Jay Dyer is a pop culture critic and author. He chatted to me about the Barbie movie.
Since it isn’t worth watching and since I don’t care about spoiling the plot, the following is the summary.
In a matriarchal society called Barbieland, Barbie and her fellow Barbies hold all significant roles in government and business and so on, while their useless beta-male Ken counterparts enjoy recreational activities such as lying on the beach and having dance-offs. Barbie’s world is disrupted when she starts worrying about death and becomes self aware. To cure herself, she must find the child playing with her in the real world. On her journey to reality, she’s joined by Ken and they encounter various adventures, including confrontations with “the patriarchy” and the Mattel CEO. Barbie escapes remanufacturing attempts and returns to Barbieland, only to find it taken over by the Kens. With an “inspirational” feminist speech and the help of the other Barbies, Barbie regains her self-confidence and restores the Barbies to power, while also acknowledging the need for societal changes in Barbieland. The film ends with Barbie deciding to become human and return to the real world to get a vagina.
It is very cringeworthy.
The movie is set in Barbieland, a matriarchal society in which women hold all significant roles (government and so on). This is a clear feminist theme, promoting the idea of women in unnatural positions of power and control. Barbie is depicted as a strong, independent figure who rejects the advances of Ken, symbolising her desire for autonomy and female friendships over a romantic relationship with a man.
Jay notes the gnostic elements of the movie, which are typical of Hollywood.
Barbie’s existential crisis, triggered by her sudden awareness of mortality, leads her on a journey of self-discovery and transformation. This journey is reminiscent of gnostic themes of seeking knowledge and understanding beyond the physical world. Barbie’s transition from a perfect, idealised figure to a real, flawed human being mirrors the gnostic belief in the soul’s journey from the material world to spiritual enlightenment.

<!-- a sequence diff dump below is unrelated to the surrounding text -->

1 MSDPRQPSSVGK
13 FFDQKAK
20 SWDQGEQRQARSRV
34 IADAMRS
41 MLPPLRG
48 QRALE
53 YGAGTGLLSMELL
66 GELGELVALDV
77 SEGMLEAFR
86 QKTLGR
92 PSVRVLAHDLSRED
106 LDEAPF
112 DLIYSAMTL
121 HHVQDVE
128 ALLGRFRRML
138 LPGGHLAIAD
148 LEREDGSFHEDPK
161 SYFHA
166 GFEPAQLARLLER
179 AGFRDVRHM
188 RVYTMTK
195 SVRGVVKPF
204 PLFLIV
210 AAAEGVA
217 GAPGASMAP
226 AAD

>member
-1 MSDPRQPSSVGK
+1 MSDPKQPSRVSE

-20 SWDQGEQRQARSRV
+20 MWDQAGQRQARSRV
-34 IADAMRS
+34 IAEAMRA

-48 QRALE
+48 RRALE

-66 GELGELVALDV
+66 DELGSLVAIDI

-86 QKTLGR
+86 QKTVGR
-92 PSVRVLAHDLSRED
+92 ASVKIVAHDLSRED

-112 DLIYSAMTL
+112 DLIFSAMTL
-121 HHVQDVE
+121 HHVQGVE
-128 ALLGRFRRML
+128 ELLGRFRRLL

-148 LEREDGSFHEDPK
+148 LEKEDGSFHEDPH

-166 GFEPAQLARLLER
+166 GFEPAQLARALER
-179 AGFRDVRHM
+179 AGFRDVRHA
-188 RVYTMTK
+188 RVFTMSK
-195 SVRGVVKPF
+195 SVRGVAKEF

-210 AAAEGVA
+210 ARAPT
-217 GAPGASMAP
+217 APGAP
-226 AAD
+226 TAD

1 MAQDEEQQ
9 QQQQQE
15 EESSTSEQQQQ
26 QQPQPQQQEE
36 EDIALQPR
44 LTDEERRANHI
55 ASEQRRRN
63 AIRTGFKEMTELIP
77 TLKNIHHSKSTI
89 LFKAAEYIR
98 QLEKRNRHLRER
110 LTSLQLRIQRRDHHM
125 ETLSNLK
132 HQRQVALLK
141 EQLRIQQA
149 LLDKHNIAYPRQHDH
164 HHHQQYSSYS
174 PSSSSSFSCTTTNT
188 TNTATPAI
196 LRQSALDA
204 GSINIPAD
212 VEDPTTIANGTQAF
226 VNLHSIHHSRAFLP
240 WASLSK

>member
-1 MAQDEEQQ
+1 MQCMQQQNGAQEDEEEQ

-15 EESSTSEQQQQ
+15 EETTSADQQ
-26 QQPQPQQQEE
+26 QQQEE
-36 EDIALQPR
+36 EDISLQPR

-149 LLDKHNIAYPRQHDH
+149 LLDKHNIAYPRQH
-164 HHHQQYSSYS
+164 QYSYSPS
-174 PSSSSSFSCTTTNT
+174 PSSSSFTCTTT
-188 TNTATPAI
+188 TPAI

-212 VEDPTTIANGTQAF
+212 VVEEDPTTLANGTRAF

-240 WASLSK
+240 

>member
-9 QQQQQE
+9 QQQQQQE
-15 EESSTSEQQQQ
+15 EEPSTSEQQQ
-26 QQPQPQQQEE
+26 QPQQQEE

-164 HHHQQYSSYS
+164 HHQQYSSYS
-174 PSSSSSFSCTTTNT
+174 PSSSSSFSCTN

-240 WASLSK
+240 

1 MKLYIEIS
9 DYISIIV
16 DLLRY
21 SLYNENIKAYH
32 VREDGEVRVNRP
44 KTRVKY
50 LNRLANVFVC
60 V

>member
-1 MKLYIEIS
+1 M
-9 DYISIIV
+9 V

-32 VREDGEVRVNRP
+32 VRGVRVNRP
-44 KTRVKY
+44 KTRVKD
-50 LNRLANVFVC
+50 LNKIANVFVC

The film also critiques “the patriarchy”, represented by the Mattel Corporation in the real world. Barbie’s mission is not just to find the child who “owns” her, but to inspire that child to break free from societal norms and become a feminist.
Upon returning to Barbieland, Barbie finds that the Kens have taken over, and the Barbies are indoctrinated into submissive roles. This shift in power dynamics is a clear attempt to redefine traditional gender roles and natural order.
The movie is about rejecting anything traditional.
What Barbie is telling millions of young women is that:
- men are a waste of time and offer no value;
- women can create Utopia;
- relationships are unnecessary;
- the family is an outdated construct; and
- men are inherently bad.
From feminism and ‘women’s liberation‘, to dismissing the value of men, to rejecting the definition of a woman, to encouraging abortion and allegiance to the state, Barbie is opening the door to depopulation and transhumanism.
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